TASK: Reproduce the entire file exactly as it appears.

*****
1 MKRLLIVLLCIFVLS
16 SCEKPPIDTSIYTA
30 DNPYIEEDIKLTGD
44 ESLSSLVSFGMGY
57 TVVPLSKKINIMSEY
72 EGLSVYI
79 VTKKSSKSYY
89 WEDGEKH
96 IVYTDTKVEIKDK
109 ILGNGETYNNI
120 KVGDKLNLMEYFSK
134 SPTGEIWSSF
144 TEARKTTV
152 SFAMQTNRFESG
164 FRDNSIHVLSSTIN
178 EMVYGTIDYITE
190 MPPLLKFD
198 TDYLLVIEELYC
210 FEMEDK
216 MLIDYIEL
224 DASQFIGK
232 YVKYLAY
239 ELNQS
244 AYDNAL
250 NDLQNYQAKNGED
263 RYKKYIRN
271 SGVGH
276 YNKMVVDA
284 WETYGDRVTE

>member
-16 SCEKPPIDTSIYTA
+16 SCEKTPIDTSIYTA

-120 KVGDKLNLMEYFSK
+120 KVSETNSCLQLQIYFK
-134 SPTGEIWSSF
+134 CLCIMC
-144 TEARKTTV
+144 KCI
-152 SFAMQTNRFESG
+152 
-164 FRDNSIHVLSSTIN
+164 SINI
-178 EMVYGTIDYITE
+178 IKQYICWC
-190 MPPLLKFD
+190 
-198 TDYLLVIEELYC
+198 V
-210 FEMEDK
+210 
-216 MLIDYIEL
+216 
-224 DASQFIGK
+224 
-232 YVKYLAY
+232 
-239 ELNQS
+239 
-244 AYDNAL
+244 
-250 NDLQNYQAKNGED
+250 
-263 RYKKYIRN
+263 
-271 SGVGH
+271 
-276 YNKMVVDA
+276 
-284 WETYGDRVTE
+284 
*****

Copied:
1 MKRLLIVLLCIFVLS
16 SCEKPPIDTSIYTA
30 DNPYIEEDIKLTGD
44 ESLSSLVSFGMGY
57 TVVPLSKKINIMSEY
72 EGLSVYI
79 VTKKSSKSYY
89 WEDGEKH
96 IVYTDTKVEIKDK
109 ILGNGETYNNI
120 KVGDKLNLMEYFSK
134 SPTGEIWSSF
144 TEARKTTV
152 SFAMQTNRFESG
164 FRDNSIHVLSSTIN
178 EMVYGTIDYITE
190 MPPLLKFD
198 TDYLLVIEELYC
210 FEMEDK
216 MLIDYIEL
224 DASQFIGK
232 YVKYLAY
239 ELNQS
244 AYDNAL
250 NDLQNYQAKNGED
263 RYKKYIRN
271 SGVGH
276 YNKMVVDA
284 WETYGDRVTE

>member
-16 SCEKPPIDTSIYTA
+16 SCEKTPIDTSIYTA

-120 KVGDKLNLMEYFSK
+120 KVSETNSCLQLQIYFK
-134 SPTGEIWSSF
+134 CLCIMC
-144 TEARKTTV
+144 KCI
-152 SFAMQTNRFESG
+152 
-164 FRDNSIHVLSSTIN
+164 SINI
-178 EMVYGTIDYITE
+178 IKQYICWC
-190 MPPLLKFD
+190 
-198 TDYLLVIEELYC
+198 V
-210 FEMEDK
+210 
-216 MLIDYIEL
+216 
-224 DASQFIGK
+224 
-232 YVKYLAY
+232 
-239 ELNQS
+239 
-244 AYDNAL
+244 
-250 NDLQNYQAKNGED
+250 
-263 RYKKYIRN
+263 
-271 SGVGH
+271 
-276 YNKMVVDA
+276 
-284 WETYGDRVTE
+284 